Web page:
Professional Disc Golfer and La Grande native Zoe AnDyke’s has dreamed of being able to play disc golf on a course at Morgan Lake.

That dream was played out Saturday, and may be one step closer to a permanent reality.

AnDyke was among more than 90 disc golfers, from recreational players to professionals, to take part in Grande Ronde Open II, which was played Saturday at Morgan Lake and Sunday at Eastern Oregon University.

“The fact that there’s a disc golf tournament in my hometown blows me away,” she said. “It’s my heart’s desire. I played at Morgan Lake, which is my true back yard. My parents live up there.”

Organizers of Grande Ronde Open II set up a temporary 20-hole course at Morgan Lake to offset the 20 holes that were played at EOU.

Saturday, in fact was the third day the new layout was played, according to Tournament Director Alex Duffy.

The contrasts between the courses were vast. The course at Morgan Lake was 8,200 feet in length, close to triple that of EOU’s 2,900 feet. Yet the two had similar scores to par — Morgan Lake was a par-68 course, EOU par-62.

“Morgan Lake was extreme, to say the least,” said professional disc golfer Dustin Keegan, of Eugene. “It was nothing like I’ve ever played before. It’s beautiful, a lot of the shots were fun to throw. The minute I saw it I knew I was going to play well. It was a good place for my style of game.”

The course not only had length, but, as AnDyke put it, required “a lot of straight shots (and) a lot of technical golf through the woods.”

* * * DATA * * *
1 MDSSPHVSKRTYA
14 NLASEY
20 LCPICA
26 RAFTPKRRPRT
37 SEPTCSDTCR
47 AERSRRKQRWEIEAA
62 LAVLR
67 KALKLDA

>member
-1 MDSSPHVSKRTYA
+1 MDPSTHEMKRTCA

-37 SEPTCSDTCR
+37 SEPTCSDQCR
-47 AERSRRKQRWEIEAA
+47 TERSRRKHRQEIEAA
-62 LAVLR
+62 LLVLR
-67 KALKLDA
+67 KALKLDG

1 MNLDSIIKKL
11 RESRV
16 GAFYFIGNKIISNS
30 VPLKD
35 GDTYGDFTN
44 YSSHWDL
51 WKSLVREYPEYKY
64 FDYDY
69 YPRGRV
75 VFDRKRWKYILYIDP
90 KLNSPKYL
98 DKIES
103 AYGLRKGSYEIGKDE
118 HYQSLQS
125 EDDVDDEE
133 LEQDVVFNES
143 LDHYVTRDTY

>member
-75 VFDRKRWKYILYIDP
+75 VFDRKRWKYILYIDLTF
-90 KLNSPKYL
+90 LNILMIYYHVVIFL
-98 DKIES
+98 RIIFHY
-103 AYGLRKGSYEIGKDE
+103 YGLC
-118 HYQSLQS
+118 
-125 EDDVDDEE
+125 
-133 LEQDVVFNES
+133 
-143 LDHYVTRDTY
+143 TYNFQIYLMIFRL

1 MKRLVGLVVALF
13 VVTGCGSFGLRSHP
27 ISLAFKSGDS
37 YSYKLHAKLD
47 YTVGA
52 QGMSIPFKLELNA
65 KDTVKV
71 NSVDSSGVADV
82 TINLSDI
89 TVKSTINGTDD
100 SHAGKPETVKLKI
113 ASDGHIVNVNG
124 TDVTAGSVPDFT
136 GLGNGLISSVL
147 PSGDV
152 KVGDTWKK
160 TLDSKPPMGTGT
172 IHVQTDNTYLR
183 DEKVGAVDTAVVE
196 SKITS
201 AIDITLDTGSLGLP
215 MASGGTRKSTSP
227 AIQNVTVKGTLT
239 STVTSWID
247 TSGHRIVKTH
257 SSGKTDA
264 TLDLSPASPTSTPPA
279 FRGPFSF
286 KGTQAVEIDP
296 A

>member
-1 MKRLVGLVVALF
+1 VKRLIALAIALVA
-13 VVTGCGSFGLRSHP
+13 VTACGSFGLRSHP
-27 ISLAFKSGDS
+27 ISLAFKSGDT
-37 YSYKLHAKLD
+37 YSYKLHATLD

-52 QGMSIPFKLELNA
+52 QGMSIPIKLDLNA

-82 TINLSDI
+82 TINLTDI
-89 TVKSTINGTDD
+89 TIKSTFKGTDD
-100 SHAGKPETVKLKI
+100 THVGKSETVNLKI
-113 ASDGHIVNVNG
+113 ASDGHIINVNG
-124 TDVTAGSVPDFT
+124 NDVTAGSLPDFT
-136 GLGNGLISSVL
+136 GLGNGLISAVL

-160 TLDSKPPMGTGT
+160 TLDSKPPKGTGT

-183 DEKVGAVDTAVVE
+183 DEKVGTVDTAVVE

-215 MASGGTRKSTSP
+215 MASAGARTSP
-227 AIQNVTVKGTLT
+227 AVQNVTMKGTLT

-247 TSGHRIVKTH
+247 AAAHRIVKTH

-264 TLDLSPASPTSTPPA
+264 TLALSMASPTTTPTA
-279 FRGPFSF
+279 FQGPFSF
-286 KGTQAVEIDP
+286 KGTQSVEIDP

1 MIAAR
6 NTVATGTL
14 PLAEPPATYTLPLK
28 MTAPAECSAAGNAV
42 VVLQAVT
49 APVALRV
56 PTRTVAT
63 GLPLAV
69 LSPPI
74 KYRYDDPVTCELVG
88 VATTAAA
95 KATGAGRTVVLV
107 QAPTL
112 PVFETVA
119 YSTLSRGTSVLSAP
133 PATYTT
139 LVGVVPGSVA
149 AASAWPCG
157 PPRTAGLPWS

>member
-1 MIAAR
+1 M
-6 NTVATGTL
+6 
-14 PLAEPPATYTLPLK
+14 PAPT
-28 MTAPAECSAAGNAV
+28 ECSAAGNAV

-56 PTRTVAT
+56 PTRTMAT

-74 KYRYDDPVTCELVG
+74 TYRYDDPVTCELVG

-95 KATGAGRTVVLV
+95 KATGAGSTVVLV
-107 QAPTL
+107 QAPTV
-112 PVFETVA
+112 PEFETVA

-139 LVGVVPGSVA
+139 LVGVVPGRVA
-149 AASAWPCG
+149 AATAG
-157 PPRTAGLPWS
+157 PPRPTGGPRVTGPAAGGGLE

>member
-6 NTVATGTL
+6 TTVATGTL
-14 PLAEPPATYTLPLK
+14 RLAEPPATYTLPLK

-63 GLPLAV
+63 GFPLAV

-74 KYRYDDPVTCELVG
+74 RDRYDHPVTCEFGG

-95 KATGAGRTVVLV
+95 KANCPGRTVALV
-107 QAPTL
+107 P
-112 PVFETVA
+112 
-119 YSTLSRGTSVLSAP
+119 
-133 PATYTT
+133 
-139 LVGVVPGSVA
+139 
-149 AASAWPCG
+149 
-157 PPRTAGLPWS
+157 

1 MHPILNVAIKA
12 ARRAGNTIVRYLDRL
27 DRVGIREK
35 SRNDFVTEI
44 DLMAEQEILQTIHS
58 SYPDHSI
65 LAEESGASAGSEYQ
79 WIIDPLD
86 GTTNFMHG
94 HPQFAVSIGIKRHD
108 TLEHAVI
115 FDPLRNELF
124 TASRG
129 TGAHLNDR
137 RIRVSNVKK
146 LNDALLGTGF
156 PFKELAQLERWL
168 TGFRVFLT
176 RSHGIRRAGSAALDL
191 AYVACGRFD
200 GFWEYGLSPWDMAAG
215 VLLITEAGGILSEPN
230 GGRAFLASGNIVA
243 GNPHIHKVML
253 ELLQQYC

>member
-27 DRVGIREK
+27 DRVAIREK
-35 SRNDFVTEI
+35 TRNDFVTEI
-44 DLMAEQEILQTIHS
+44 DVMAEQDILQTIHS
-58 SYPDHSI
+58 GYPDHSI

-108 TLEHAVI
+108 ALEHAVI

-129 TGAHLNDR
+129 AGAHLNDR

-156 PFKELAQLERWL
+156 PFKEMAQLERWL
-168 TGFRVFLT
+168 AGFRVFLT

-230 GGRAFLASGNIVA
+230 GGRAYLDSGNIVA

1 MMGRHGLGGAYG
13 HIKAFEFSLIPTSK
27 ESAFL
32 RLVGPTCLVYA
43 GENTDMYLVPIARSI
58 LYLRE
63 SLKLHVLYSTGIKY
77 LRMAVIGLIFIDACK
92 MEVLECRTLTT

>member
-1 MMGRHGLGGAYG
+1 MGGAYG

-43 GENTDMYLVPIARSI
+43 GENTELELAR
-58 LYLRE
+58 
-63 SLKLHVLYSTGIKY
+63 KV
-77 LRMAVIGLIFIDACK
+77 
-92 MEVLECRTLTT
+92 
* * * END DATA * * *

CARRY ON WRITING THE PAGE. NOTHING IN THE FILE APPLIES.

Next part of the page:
“Morgan Lake was basically marathon golf,” said Tri Cities, Washington disc golfer Donny Ballew. “You had to be competitive for a long time. It was a 5-1/2-hour round for me.”

One additional challenge presented by the Morgan Lake course was a need for grooming, as Ballew put it, because of its temporary status. The course didn’t have tee pads, had some tough terrain and had a lot of cheatgrass.

But those were items Duffy said they knew would be brought up given the current state.

“It needs development,” he said.

Duffy added, though, that there was a lot of positive feedback on the course.

“Everyone was thrilled with the layout (and) the wooded aspect of the course. There aren’t courses like this anywhere close (to La Grande),” he said.

Even the professional golfers on hand expressed an appreciation for the course and what it could become with some
additional work.

“The shots are awesome. The holes were fine lengthwise,” Keegan said. “There were just no tee pads...But with a little manicure up there and a little love, maybe a slight redesign of some holes, it’s going to be a world class place to play disc golf.”

Ballew shared a similar view.

“It’s a little more prehistoric, but I see Morgan Lake being a top-level course once tee pads get put in,” he said.

For Kennewick, Washington disc golfer David Morse, playing Morgan Lake, which he called a tough course, was part of the draw.

He’s also believes the tournament has a bright future.

“It’s got the potential to be a big tournament in Eastern Oregon, for sure,” Morse said.

As for AnDyke, she was encouraged by what she saw over the weekend and also optimistic about the future of not only the new course but of the tournament.

“With what we do being hooked up with our sponsors, and then our connection with Oregon State Parks and other entities, we are going to do everything we can to help push and help see that course grow,” she said.